My inner turmoil left me unable to approach Shaikha Camille and speak to her directly, but I noted that the book that she was reading from was available in the retreat bookstore and I grabbed one of the few copies to dissect when I returned home. The Mevlevi Wird is a litany of prayers recited daily by Mevlevi students. Shaikha Camille compiled the current publication with English translation and transliteration of the Arabic so you can read it in either language.
I was amazed to find verses – that I thought I knew very well – translated in new and unexpectedly beautiful ways. The Throne verse in particular is one I had recited regularly in Arabic. I thought I had a cursory understanding of the English meaning but the Wird gave new depths to the familiar words. And the jarring quality of seeing ‘He/She’ instead of the traditional ‘He’ shook me. Intellectually I knew God was beyond gender, and yet a whole lifetime (and centuries before me) had shaped God into a male, patriarchal, stern father figure – not quite the old man in the cloud and yet not far off that image either. To see the gender-inclusive language was a physically shocking experience, and reading God as She opened me in new ways to the compassion and mercy that is promised at the start of nearly every Surah of the Qur’an. The first time I recited the Throne verse in English, aloud after my prayers, using the feminine pronoun, left me sobbing for some time into my prayer rug.
And so I met the Qur’an.
Maulana Rumi says:
The Qur’an is like a bride. Although you pull aside her veil, she will not show you her face. The reason you have no pleasure or discovery in all your study of it is that it rejects your attempt to pull off its veil. It tricks you and shows itself to you as ugly, as if to say, “I am not that beauty.” It is capable of showing any face it wants.*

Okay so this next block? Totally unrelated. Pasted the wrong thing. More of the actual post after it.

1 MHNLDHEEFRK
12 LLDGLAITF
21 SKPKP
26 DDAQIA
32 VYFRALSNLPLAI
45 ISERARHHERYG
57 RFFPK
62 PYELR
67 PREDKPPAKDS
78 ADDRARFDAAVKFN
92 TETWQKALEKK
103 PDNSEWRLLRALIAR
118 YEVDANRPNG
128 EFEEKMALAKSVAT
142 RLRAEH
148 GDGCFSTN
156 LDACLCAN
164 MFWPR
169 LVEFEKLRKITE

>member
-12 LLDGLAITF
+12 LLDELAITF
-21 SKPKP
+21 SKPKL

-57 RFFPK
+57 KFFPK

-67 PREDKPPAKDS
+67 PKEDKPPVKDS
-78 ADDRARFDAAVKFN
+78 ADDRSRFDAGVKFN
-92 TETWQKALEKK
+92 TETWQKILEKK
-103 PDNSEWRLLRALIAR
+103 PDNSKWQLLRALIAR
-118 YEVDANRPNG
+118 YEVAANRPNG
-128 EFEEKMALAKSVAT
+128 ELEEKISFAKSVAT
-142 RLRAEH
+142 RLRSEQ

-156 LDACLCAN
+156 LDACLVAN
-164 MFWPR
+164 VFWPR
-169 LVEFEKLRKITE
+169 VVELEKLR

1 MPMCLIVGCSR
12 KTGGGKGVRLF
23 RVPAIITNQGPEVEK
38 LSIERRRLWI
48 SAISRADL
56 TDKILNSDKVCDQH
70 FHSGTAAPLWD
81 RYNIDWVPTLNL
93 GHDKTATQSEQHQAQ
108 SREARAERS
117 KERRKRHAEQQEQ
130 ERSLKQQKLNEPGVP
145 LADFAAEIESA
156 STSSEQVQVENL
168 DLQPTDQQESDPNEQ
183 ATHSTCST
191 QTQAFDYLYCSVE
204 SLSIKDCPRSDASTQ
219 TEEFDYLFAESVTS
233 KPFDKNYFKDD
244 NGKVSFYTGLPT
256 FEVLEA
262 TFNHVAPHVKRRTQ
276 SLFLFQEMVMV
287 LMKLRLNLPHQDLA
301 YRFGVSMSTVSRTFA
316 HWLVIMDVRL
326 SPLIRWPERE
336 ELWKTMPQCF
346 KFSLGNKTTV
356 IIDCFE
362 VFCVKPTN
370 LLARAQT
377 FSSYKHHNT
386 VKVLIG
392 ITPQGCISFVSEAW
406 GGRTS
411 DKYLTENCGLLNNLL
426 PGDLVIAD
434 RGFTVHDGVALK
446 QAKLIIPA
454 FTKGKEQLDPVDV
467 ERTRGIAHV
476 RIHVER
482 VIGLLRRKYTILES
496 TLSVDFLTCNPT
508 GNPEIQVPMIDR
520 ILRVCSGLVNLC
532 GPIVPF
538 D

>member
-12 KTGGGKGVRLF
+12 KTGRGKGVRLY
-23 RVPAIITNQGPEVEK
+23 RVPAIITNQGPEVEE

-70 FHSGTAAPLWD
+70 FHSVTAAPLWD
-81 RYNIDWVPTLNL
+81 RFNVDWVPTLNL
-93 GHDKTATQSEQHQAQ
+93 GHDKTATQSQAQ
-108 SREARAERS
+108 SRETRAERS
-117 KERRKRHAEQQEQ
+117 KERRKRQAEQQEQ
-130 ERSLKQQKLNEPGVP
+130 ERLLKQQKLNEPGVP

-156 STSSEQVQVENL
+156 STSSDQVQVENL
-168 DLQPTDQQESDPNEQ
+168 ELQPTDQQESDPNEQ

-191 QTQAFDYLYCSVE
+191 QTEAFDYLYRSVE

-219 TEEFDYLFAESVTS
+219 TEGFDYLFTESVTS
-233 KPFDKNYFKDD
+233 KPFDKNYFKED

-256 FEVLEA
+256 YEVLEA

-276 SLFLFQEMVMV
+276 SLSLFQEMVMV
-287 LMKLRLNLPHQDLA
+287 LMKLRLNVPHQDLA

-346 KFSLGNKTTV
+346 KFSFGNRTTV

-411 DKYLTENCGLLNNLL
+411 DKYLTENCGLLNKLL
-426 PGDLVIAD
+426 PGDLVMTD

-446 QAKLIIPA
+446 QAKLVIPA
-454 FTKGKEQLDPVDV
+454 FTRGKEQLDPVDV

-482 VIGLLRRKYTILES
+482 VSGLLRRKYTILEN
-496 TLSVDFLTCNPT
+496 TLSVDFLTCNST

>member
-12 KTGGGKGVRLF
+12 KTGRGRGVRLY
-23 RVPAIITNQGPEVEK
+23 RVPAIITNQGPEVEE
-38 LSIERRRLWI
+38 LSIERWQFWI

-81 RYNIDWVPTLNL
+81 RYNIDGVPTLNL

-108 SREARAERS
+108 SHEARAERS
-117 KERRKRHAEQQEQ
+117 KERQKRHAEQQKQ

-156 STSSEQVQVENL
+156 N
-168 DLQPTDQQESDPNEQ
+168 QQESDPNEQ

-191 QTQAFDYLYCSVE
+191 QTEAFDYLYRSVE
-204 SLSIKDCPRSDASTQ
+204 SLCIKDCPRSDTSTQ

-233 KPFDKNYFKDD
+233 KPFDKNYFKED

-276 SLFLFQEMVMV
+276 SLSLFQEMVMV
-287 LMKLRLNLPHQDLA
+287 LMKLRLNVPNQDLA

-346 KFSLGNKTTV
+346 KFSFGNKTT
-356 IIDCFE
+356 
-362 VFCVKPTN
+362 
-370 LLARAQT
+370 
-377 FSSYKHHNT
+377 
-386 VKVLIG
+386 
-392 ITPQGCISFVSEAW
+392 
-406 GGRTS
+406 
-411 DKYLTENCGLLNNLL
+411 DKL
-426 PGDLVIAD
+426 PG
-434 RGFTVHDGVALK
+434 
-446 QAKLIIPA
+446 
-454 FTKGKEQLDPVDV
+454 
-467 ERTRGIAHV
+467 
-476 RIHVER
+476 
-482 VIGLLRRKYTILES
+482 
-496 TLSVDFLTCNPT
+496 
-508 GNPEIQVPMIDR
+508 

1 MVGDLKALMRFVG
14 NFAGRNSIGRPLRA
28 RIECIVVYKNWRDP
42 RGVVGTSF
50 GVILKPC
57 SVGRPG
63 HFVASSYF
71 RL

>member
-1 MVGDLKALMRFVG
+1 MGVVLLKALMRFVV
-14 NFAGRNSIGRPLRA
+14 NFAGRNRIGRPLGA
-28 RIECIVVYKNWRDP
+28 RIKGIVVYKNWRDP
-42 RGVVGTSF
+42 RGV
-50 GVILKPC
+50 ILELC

He goes on to say that you must not ‘tug at the veil’ but be patient and do ‘service from afar’, and ‘without pulling at its veil, it will show you its face’. I find it fascinating that Maulana uses the imagery of a bride to describe the Qur’an.
And he concludes with a verse from the Qur’an to illustrate his point:
Seek the people of God, enter among my servants; and enter my paradise [89:29-30].
I definitely felt that I had met people of God at that first retreat and my study of the Qur’an grew through reading Shaikha Camille’s translations. She was one of the first western women to render a significant portion of the Qur’an into English in The Light of Dawn, A Daybook of Verses from the Holy Qur’an. This volume collects some of the most essential verses from the Qur’an and continues to shake preconceived understandings with its gender-inclusive language that forces a fresh evaluation of the holy message.
I hope to continue these reflections in my next post, but in the meantime I would like to leave you with the heart-quaking verse that radically altered my connection to God:
In the name of God, the Infinitely Compassionate, the Infinitely Merciful.
God – there is no deity but Hu, the Ever-Living, the Self-Subsisting Source of All Being.
No slumber can seize Her nor sleep.
All things in heaven and on earth belong to Her.
Who could intercede in Her presence without Her permission?
She knows all that lies open before human beings and all that is hidden from them, nor can they encompass any knowledge of Her except what She wills.
Her throne extends over the heavens and the earth, and She feels no fatigue in guarding and preserving them, for She is the Highest and Most Exalted.
* Fihi ma Fihi: Discourse 65, The Rumi Daybook, translated by Kabir & Camille Helminski